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Sports Illustrated’s Swimsuit Issue a contradiction, not a celebration

The names are iconic. The swimsuits memorable. Cheryl Tiegs in that fishnet number. Christie Brinkley’s cavorting in the surf. Yvonne and Yvette Sylvander.

And those are only the highlights from the 1970s.

Yes, the Sports Illustrated Swimsuit Issue has provided some memorable cold-weather entertainment for American men (and some women) since 1964. At the time, it was seen as a winter diversion during a slow sporting cycle. And throughout the ‘60s and into the ‘70s, women were rarely found elsewhere in the magazine, except in advertisements or the occasional tennis article.

The annual issue became wildly popular, and as the years went on, the anticipation grew each February. Who would grace the cover? How far would they go this time? Oh, there were complaints – the 1978 issue, with Tiegs in the revealing suit, brought 340 subscription cancellation requests – but they just added to the issue’s legend. The swimsuit photographs were enjoyable, but so were the letters published two weeks later. “Imagine my shock when I found my 10-year old son looking at pornography!”

We laughed at those Puritans and exhorted SI to keep it coming.

Well, it’s time to stop.

Last week, Ed Sherman ran a post on his outstanding Sherman Report blog about the hypocrisy inherent in SI’s decision to perpetuate the swimsuit photos nearly eight months after it ran a special issue commemorating the passage of Title IX as a part of the Education Amendments of 1972. The landmark legislation provided for equal opportunities across the board at institutions that receive federal funds and served as a starting point for the subsequent growth in sporting opportunities for women.

Without Title IX, we wouldn’t have strong women’s sports programs at universities, myriad community programs for girls and diverse options at high school. And don’t try to challenge Title IX. It makes the UConn women’s basketball dynasty look like a basement dweller. Title IX is undefeated, untied and unscored upon.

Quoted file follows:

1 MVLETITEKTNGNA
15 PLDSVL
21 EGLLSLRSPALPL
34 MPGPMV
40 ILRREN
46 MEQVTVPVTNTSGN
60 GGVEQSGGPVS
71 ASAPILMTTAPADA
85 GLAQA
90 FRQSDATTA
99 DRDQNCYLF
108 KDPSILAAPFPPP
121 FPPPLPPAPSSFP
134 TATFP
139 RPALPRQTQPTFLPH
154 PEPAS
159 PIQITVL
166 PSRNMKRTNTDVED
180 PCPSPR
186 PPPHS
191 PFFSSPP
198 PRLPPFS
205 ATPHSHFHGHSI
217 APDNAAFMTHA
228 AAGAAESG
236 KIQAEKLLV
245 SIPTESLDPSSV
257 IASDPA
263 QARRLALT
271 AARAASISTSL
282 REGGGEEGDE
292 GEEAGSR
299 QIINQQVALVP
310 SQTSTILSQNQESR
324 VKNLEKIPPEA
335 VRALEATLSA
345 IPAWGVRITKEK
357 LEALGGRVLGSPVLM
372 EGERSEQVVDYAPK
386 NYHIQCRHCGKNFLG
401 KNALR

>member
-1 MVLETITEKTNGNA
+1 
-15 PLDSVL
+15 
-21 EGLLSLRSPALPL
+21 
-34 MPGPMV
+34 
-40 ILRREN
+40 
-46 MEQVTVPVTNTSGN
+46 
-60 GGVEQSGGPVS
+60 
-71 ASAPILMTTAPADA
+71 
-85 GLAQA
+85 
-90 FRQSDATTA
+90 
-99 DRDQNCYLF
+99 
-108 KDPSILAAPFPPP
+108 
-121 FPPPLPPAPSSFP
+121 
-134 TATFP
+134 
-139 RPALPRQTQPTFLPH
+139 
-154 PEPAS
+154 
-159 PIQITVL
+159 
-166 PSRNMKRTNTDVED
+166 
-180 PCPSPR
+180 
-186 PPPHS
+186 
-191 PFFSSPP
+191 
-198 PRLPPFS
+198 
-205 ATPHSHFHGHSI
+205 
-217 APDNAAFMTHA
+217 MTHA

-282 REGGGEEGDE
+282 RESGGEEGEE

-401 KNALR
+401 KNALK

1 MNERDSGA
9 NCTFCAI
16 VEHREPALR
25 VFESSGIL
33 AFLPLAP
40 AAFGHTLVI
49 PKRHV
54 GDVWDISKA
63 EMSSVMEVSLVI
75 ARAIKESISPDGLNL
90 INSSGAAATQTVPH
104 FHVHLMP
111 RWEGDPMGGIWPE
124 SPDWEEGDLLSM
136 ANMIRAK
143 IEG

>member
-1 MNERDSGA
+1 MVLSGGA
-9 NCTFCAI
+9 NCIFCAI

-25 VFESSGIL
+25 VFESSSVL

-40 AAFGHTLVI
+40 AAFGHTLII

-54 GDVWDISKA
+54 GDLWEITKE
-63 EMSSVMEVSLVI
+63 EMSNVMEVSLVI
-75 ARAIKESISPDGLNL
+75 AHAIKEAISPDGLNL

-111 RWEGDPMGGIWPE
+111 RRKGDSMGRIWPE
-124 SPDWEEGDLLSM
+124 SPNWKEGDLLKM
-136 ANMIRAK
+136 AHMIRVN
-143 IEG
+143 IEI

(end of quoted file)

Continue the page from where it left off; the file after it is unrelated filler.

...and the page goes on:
So, it made perfect sense that Sports Illustrated would celebrate its 40th anniversary and demonstrate that there was still more ground to cover in the pursuit of sporting equality. To follow that up with another publication jam-packed with photographs of scantily and unclad women is ridiculous. You can’t be an advocate for women’s rights and contribute to their objectification.

Don’t get me wrong. The Swimsuit Issue is quite a publication. And its iconic images remain part of American culture. “Red-blooded men” have enjoyed it for decades, but the edition has never seemed more out of place than it does today. With Danica Patrick’s winning of the pole position at next week’s Daytona 500 and Baylor star Brittney Griner’s 3000th career point in the headlines today, the idea of Kate Upton’s appearing bodypainted in a “sports magazine” is completely incongruent.

There can be no mistaking the reason why the Swimsuit Issue lives on. At a time when print is a dying medium, and Sports Illustrated’s regular issues are thinner than the argument that the photographs “celebrate” women, the issue is a big money maker. It is equal parts advertisement and pictures, and that’s a revenue stream worth holding onto. But someone at the magazine, or at parent company Time Warner, has to develop a little bit of character and decide that 2013 is the final year for the bathing suits.

And it’s not just about the magazine. The swimsuit empire now translates to a gigantic on-line presence. There are DVDs available for purchase and mobile apps. A Wall Street investment tracker actually reported this week that since an American (Upton) graced the cover, there will be a bull market in 2013. Well, in that case…

It can’t always be about the money, can it? At some point, Sports Illustrated’s publishers have to decide that they stand for something beyond profit. The magazine has been trying to cover serious issues for years, and its work on performance enhancing drugs and concussions has been quite good. SI is devoting more pages than ever to compelling stories of athletes who have overcome much to succeed. It has reinvented itself to counter the challenges of new media and remains superior in many ways to any of its competition, be it print or digital. Why sully that by giving people a chance to ogle young women?

From a man who remembers fondly the early days of the Swimsuit Issue, please consider this request to cease and desist. If you want to celebrate women, dedicate a section of the magazine every week to their exploits. If you want to show them that they remain on the margins of the sporting world, then keep on painting models and creating a celebration of their bodies, rather than their accomplishments. It’s time to move forward, Sports Illustrated.

It’s time to drop the swimsuit.

Michael Bradley is a writer, broadcaster and teacher headquartered in suburban Philadelphia. His written work has appeared in Sporting News, ESPN the Magazine, Athlon Sports, Hoop and Slam, among others. He is a host on 97.5 the Fanatic in Philadelphia and contributes analysis for Yahoo! Sports Radio and Sirius Mad Dog Radio. He appears on CSNPhilly.com, writes a weekly column on Philadelphia Magazine’s “Philly Post” and has authored 26 books. He teaches sports journalism at Saint Joseph’s, Villanova and Neumann Universities.

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